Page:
English-Spanish Bilinguals’ Attitudes Toward L2 Pronunciation: Do They Identify With Native Spanish Speakers?

  • Tyler K. Anderson (Colorado Mesa University)
  • Benjamin J. Souza (Appalachian State University)


This study investigates the perceptions of English-influenced pronunciation of Spanish in order to determine how factors such as second language proficiency and identity influence these attitudes. To answer these research questions a modified matched-guise technique was created, with stimuli consisting of seven recordings of the introduction to the fairytale Little Red Riding Hood in English and Spanish. Analyses of the data reveal that the English-Spanish bilingual participants, when asked whether or not the person in the speech sample was like them, did not identify with the poor English sample, the native Spanish sample, or with the poor Spanish sample. As expected, participants identified strongly with the native English sample and only somewhat identified with the non-native Spanish with English aspiration and the non-native Spanish samples. Interestingly, the participants were evenly divided when responding to the Spanish with English interference sample; roughly half identified with this sample while the other half did not. As hypothesized, more proficient bilinguals were capable of making more fine- tuned distinctions between the samples, indicating that they are indeed more aware of the subtle differences in English-influenced Spanish pronunciation.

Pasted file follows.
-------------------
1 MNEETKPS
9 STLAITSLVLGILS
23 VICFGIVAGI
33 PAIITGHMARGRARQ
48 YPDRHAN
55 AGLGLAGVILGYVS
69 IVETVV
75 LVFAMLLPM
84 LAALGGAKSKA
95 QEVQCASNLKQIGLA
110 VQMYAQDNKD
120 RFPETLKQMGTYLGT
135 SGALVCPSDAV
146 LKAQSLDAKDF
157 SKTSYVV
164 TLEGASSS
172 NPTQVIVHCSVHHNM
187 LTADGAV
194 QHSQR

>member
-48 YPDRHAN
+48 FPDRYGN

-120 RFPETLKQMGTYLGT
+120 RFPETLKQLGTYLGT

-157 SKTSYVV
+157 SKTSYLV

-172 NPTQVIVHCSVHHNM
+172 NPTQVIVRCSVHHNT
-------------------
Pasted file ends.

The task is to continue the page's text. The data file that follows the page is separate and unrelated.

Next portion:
How to Cite:

Anderson, T. K. & Souza, B. J., (2011) “English-Spanish Bilinguals’ Attitudes Toward L2 Pronunciation: Do They Identify With Native Spanish Speakers?”, Pronunciation in Second Language Learning and Teaching Proceedings 3(1).

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Published on
31 Dec 2011